The kinase inhibitor Rezurock was well tolerated in patients with chronic graft-versus-host disease who received up to five lines of prior systemic therapy.
The Food and Drug Administration (FDA) has approved the kinase inhibitor Rezurock (belumosudil) for the treatment of adults and children aged 12 years and older with chronic graft-versus-host disease after receiving at least two prior lines of systemic therapy.
The treatment has been approved as a 200-milligram dose once daily, according to a release from Kadmon Holdings, the manufacturer of the drug.
“Rezurock represents a new treatment paradigm for thousands of (chronic graft-versus-host disease) patients, including those with difficult-to-treat manifestations like fibrosis,” Dr. Corey Cutler, associate professor of medicine at Harvard Medical School and medical director of the adult stem cell transplantation program at Dana-Farber Cancer Institute, said in the release. “Rezurock has shown robust and durable responses across the spectrum of (chronic graft-versus-host disease) and is safe and well tolerated, allowing patients to stay on therapy and achieve meaningful benefit from treatment.”
The approval of Rezurock, which was previously granted breakthrough therapy designation and priority review by the FDA, was based on findings from the ROCKstar trial. Researchers who conducted the trial assessed the safety and efficacy of Rezurock in 65 patients with chronic graft-versus-host disease who previously received two to five lines of systemic therapy, with a median of three prior lines of therapy.
With a 200-milligram dose of Rezurock, the overall response rate (patients with a partial or complete response to treatment) was 75% through the first day of the seventh cycle, with 6% of patients achieving a complete response (disappearance of all signs of cancer) and 69% of patients achieving a partial response (decrease in tumor size or extent of cancer in the body), according to the release. The median time to first response to the treatment was 1.8 months. Additionally, 62% of patients who responded to the treatment did not require administration of a new systemic therapy for at least 12 months after treatment response. The median duration of response to Rezurock was 1.9 months.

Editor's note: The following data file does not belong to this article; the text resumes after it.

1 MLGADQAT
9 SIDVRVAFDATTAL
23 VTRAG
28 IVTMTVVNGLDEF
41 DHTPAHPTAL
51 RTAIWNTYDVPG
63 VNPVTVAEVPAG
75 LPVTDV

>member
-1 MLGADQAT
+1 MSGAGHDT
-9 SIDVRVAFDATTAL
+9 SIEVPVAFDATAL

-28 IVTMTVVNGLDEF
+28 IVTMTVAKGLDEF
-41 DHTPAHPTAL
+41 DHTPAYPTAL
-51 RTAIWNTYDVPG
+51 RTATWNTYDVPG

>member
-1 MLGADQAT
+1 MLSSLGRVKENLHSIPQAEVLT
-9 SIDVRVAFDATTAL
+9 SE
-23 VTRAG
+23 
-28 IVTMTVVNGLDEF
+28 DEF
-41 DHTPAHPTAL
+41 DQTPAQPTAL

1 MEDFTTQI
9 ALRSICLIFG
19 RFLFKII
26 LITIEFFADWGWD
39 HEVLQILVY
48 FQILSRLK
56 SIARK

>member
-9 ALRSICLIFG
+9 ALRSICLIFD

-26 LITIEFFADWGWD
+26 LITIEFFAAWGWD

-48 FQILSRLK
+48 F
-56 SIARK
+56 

“Patients receiving Rezurock reported significant improvements in (chronic graft-versus-host disease) symptoms, showing that not only did treatment result in organ responses, but it also made people feel better,” said Dr. Stephanie Lee, professor at the Fred Hutchinson Cancer Research Center and the University of Washington School of Medicine, in the release. “This is so important for a chronic disease with a high symptom burden.”
Rezurock was well tolerated by patients in the trial, and side effects were consistent with those patients with advanced chronic graft-versus-host disease who received corticosteroids and/or other immunosuppressants, according to the release. The most common side effects, which occurred in at least 20% of patients in the trial, included weakness, infections, diarrhea, nausea, cough, shortness of breath, bleeding, swelling from excess fluid, musculoskeletal pain, abdominal pain, phosphate decreases (may lead to difficulty breathing, confusion, muscle weakness and muscle damage), headache, lymphocyte decreases (may indicate infection), gamma glutamyl transferase increases (potentially indicating liver injury) and high blood pressure, according to a release from the FDA.
Rezurock is expected to be available for use by patients in the United States by late August 2021, according to the release.
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